Building Confidence In City Government

Goals:

  • Lead by example to implement priority recommendations in this plan.
  • Assure ongoing resident engagement in plan implementation and refinement over time.
  • Build confidence in city government.

 

 

Throughout the course of the Strong, Healthy, and Just (SHJ) community engagement process, it became clear that while the residents of Springfield have a strong desire to see the City take action on climate change and community resilience. However, based on previous personal experiences with City government, many of these residents lack the confidence in the City to follow through.

 

In order to rebuild trust with its residents, the City of Springfield intends to enhance its community engagement and outreach efforts, including communicating and celebrating its successes—which may, in the past, have been underpublicized. Many residents who engaged in the SHJ planning process used the Rebuild Springfield as an example of a successful planning process, citing the massive outreach efforts used to garner citywide input.

 

The City does not plan to rely on public outreach alone to rebuild trust with residents. The SHJ planning process identified many “low hanging fruit” actions—that is, actions to which the City has already committed or on which the City has already begun to work. Confidence in the City could be significantly enhanced if the City were to accomplish some of these “low hanging fruit” strategies, and to publicize its efforts. Strategies to build public confidence in the City of Springfield are listed below.

 

STRATEGIES:

 

  1. Conduct an analysis of the status of the City’s recent core plans’ climate action and resilience recommendations and recommit to their implementation with a public timeline—especially those areas of previous plans that are identified as Best Practices from this planning process.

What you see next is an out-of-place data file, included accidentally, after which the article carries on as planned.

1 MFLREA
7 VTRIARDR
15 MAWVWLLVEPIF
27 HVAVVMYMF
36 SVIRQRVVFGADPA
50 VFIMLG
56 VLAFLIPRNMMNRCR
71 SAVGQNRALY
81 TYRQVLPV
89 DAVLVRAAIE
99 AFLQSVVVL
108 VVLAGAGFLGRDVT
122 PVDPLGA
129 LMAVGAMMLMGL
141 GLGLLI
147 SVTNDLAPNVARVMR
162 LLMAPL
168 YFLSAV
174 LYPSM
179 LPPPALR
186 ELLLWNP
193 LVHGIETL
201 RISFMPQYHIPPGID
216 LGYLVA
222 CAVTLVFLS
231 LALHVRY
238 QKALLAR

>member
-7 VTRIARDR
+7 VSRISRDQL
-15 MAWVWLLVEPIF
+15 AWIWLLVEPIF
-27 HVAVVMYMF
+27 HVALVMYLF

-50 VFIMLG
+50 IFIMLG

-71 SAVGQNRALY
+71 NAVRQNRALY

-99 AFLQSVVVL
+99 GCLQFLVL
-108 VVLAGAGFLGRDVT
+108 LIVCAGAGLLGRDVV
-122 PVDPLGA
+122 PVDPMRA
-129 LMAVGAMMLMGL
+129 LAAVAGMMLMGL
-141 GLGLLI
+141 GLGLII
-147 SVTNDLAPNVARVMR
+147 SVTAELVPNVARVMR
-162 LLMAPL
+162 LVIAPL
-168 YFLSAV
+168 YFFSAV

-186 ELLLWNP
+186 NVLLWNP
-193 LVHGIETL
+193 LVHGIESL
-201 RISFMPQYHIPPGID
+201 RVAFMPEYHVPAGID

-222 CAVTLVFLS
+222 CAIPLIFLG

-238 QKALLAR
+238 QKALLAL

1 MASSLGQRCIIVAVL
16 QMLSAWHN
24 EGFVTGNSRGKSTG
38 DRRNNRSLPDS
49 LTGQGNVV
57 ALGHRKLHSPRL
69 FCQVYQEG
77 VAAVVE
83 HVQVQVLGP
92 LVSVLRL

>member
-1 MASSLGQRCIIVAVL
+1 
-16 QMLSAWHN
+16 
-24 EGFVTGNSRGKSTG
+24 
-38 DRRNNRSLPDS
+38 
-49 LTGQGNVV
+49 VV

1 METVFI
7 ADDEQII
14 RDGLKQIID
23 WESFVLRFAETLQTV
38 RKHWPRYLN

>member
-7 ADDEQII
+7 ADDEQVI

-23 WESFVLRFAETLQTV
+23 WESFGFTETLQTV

2. Do a better job publicizing the City’s ongoing Climate Action & Resilience work. This strategy does not solely pertain to strategies identified in SHJ, but also to the work catalyzed by the 2016 National Disaster Resilience (NDR) award in the Urban Watershed Resilience area of neighborhoods dominated by economically disadvantaged communities of color.
  3. Highlight the workforce development underway that is hiring un/under employed Springfield residents to perform climate action resilience work supported by NDR and other funds.
  4. Maintain the Resilient Springfield dashboard (resilientspringfield.org) d as a transparent means of engaging and communicating with residents regarding implementation of the SHJ plan, and of celebrating successes.
  5. Formally involve the Springfield business community and anchor institutions in plan implementation. Consider creating a Commission (modeled after Boston’s Green Ribbon Commission) charged with ensuring their active engagement in the implementation of this plan.